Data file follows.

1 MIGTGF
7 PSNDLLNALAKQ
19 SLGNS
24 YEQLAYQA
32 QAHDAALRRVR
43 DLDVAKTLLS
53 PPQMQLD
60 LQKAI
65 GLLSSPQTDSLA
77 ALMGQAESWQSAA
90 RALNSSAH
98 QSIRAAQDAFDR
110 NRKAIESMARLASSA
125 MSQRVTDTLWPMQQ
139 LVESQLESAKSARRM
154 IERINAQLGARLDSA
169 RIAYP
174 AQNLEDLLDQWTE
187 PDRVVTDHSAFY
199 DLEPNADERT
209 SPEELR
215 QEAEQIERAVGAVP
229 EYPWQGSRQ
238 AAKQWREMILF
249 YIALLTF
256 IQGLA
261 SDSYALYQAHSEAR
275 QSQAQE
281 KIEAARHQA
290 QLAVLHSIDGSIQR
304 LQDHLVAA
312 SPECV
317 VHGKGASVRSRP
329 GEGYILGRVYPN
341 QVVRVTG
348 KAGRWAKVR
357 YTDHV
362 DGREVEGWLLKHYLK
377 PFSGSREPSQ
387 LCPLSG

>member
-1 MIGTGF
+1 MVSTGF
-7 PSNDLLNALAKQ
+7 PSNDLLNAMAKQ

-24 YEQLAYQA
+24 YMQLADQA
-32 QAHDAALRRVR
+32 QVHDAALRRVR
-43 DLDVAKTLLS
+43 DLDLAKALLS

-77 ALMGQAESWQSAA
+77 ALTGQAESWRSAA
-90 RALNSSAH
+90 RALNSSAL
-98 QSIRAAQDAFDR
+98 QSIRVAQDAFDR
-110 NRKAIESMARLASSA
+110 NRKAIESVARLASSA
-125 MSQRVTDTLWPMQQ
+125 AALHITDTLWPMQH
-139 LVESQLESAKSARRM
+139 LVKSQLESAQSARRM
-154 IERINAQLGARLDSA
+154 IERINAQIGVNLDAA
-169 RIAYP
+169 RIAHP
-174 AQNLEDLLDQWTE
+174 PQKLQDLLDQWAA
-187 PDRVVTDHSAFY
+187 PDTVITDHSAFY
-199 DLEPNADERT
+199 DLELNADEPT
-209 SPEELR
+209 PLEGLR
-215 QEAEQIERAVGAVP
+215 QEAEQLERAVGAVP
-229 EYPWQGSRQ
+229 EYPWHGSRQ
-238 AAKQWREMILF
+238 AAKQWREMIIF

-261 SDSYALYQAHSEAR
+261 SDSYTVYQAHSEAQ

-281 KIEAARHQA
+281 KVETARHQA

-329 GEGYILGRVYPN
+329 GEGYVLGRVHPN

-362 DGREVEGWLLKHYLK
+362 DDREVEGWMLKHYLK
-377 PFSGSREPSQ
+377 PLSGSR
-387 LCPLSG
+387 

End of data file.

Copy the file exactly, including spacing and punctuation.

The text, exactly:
1 MIGTGF
7 PSNDLLNALAKQ
19 SLGNS
24 YEQLAYQA
32 QAHDAALRRVR
43 DLDVAKTLLS
53 PPQMQLD
60 LQKAI
65 GLLSSPQTDSLA
77 ALMGQAESWQSAA
90 RALNSSAH
98 QSIRAAQDAFDR
110 NRKAIESMARLASSA
125 MSQRVTDTLWPMQQ
139 LVESQLESAKSARRM
154 IERINAQLGARLDSA
169 RIAYP
174 AQNLEDLLDQWTE
187 PDRVVTDHSAFY
199 DLEPNADERT
209 SPEELR
215 QEAEQIERAVGAVP
229 EYPWQGSRQ
238 AAKQWREMILF
249 YIALLTF
256 IQGLA
261 SDSYALYQAHSEAR
275 QSQAQE
281 KIEAARHQA
290 QLAVLHSIDGSIQR
304 LQDHLVAA
312 SPECV
317 VHGKGASVRSRP
329 GEGYILGRVYPN
341 QVVRVTG
348 KAGRWAKVR
357 YTDHV
362 DGREVEGWLLKHYLK
377 PFSGSREPSQ
387 LCPLSG

>member
-1 MIGTGF
+1 MVSTGF
-7 PSNDLLNALAKQ
+7 PSNDLLNAMAKQ

-24 YEQLAYQA
+24 YMQLADQA
-32 QAHDAALRRVR
+32 QVHDAALRRVR
-43 DLDVAKTLLS
+43 DLDLAKALLS

-77 ALMGQAESWQSAA
+77 ALTGQAESWRSAA
-90 RALNSSAH
+90 RALNSSAL
-98 QSIRAAQDAFDR
+98 QSIRVAQDAFDR
-110 NRKAIESMARLASSA
+110 NRKAIESVARLASSA
-125 MSQRVTDTLWPMQQ
+125 AALHITDTLWPMQH
-139 LVESQLESAKSARRM
+139 LVKSQLESAQSARRM
-154 IERINAQLGARLDSA
+154 IERINAQIGVNLDAA
-169 RIAYP
+169 RIAHP
-174 AQNLEDLLDQWTE
+174 PQKLQDLLDQWAA
-187 PDRVVTDHSAFY
+187 PDTVITDHSAFY
-199 DLEPNADERT
+199 DLELNADEPT
-209 SPEELR
+209 PLEGLR
-215 QEAEQIERAVGAVP
+215 QEAEQLERAVGAVP
-229 EYPWQGSRQ
+229 EYPWHGSRQ
-238 AAKQWREMILF
+238 AAKQWREMIIF

-261 SDSYALYQAHSEAR
+261 SDSYTVYQAHSEAQ

-281 KIEAARHQA
+281 KVETARHQA

-329 GEGYILGRVYPN
+329 GEGYVLGRVHPN

-362 DGREVEGWLLKHYLK
+362 DDREVEGWMLKHYLK
-377 PFSGSREPSQ
+377 PLSGSR
-387 LCPLSG
+387 